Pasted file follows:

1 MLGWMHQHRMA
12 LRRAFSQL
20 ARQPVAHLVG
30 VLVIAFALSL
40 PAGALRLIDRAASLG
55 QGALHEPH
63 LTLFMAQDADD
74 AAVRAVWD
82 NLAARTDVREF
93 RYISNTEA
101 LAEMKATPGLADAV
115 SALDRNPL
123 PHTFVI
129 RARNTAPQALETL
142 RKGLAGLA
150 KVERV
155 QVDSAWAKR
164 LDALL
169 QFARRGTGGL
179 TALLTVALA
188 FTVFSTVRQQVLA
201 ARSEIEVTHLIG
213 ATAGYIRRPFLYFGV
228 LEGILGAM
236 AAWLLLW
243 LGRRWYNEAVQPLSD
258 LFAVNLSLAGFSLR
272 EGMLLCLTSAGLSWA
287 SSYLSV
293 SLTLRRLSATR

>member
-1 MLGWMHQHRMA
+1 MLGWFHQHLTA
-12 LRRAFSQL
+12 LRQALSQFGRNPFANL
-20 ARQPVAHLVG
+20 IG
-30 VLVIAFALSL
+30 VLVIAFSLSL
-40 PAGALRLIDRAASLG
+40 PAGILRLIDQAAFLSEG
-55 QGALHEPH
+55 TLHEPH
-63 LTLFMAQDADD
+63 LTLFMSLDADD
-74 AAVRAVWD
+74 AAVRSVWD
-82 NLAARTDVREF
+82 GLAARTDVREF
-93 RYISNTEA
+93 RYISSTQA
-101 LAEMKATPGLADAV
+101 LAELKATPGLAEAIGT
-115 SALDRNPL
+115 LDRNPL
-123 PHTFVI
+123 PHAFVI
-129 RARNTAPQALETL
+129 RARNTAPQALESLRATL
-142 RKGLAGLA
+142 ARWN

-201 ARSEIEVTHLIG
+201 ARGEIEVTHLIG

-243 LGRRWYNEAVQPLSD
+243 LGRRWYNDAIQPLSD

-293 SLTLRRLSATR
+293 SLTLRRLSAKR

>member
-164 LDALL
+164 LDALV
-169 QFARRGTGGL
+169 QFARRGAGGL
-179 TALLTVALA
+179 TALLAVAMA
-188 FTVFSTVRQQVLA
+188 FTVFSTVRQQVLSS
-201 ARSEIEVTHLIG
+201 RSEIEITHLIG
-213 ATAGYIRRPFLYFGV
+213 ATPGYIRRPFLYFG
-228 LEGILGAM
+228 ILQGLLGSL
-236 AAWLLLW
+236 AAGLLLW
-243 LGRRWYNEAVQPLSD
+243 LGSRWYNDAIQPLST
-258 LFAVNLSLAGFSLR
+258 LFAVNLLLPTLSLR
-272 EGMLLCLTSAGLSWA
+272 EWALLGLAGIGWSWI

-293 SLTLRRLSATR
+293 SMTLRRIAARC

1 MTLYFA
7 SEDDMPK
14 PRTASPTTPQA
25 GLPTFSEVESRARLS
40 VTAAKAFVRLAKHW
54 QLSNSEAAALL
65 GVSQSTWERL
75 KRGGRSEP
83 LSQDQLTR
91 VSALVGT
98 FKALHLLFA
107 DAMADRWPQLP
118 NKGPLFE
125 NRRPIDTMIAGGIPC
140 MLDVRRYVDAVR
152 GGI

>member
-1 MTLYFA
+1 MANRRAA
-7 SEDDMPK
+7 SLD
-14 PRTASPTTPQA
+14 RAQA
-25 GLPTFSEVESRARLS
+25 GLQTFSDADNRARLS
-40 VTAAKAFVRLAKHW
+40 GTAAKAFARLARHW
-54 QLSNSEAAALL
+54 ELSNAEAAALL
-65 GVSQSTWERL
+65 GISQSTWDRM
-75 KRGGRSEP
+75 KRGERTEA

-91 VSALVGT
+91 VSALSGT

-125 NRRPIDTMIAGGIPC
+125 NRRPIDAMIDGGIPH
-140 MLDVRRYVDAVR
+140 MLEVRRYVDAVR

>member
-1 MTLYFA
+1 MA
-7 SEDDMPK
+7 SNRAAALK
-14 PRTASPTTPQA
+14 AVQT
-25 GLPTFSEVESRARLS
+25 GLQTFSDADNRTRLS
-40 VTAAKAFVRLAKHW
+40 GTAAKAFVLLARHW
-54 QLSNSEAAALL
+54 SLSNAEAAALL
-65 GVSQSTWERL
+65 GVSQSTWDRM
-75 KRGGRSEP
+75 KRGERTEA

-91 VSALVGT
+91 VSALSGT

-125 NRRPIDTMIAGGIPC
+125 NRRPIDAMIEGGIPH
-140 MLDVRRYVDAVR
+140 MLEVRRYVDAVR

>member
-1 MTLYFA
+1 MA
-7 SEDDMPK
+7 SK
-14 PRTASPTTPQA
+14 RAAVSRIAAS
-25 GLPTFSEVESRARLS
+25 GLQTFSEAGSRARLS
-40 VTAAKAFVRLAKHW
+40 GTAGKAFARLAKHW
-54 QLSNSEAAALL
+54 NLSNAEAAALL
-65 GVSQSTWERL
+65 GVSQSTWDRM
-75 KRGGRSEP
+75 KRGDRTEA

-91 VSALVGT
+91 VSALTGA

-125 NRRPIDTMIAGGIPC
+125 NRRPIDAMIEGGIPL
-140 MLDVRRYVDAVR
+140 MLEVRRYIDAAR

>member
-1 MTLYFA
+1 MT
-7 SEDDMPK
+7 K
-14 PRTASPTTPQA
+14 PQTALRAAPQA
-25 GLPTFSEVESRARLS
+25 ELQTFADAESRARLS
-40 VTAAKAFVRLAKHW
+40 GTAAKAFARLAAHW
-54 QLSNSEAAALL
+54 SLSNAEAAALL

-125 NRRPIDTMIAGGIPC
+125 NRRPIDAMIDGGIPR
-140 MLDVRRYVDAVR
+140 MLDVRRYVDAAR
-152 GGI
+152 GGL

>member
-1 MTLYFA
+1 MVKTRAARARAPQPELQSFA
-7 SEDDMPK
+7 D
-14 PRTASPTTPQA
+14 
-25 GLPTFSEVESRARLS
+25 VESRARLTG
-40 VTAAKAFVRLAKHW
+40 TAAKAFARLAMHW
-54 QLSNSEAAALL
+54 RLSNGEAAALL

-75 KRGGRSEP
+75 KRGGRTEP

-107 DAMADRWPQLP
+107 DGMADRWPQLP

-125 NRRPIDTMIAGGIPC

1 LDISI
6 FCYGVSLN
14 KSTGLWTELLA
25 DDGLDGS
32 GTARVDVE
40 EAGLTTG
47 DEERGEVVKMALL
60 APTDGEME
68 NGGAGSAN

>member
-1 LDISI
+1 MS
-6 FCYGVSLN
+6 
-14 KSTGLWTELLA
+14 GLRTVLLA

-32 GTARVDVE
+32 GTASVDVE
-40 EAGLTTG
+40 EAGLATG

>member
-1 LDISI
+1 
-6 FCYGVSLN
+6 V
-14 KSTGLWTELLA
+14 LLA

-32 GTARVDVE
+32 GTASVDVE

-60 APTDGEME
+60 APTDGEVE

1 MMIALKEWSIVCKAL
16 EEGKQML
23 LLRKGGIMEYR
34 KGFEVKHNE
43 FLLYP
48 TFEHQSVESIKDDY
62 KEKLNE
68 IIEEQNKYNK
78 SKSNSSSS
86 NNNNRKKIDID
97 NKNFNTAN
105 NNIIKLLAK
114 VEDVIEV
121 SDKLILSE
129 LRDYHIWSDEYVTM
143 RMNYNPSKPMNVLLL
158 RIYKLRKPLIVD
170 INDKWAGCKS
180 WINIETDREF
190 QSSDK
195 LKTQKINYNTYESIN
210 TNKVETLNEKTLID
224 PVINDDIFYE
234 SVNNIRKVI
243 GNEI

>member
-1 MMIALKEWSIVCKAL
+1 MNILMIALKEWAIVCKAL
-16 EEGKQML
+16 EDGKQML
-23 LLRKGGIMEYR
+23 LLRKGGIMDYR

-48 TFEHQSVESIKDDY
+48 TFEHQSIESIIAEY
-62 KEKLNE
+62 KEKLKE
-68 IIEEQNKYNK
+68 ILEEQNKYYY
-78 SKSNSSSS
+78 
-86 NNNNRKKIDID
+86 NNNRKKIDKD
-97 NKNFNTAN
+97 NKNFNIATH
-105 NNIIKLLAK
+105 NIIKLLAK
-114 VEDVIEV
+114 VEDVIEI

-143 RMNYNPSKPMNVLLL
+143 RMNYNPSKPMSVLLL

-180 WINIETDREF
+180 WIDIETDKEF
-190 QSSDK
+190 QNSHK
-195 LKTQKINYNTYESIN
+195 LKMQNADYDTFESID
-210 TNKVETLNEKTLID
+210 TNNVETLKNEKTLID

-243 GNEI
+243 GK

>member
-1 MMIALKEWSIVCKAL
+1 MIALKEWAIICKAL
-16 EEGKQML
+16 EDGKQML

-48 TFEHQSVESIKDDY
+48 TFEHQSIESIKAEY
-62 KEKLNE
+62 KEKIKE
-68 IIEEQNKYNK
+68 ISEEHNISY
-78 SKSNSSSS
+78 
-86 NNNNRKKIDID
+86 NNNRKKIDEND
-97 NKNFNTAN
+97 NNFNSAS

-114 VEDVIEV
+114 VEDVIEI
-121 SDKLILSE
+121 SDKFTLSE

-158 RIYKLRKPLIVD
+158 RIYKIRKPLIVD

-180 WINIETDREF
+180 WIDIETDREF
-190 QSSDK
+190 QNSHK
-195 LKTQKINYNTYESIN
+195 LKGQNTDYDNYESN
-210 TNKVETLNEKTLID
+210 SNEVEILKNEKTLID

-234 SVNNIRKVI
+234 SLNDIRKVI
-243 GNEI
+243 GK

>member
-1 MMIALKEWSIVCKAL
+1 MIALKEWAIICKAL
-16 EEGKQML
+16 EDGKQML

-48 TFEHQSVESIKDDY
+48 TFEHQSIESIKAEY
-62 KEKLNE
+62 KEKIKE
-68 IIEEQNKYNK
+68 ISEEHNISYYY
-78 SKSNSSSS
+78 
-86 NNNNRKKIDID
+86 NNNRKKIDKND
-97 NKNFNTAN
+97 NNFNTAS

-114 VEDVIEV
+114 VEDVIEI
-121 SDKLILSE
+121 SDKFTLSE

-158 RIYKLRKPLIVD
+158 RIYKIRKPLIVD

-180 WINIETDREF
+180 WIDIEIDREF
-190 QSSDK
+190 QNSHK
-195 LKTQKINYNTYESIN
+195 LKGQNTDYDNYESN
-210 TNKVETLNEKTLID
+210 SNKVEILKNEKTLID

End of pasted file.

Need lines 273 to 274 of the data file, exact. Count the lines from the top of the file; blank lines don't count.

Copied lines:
+1 MNILMIALKEWAIVCKAL
-16 EEGKQML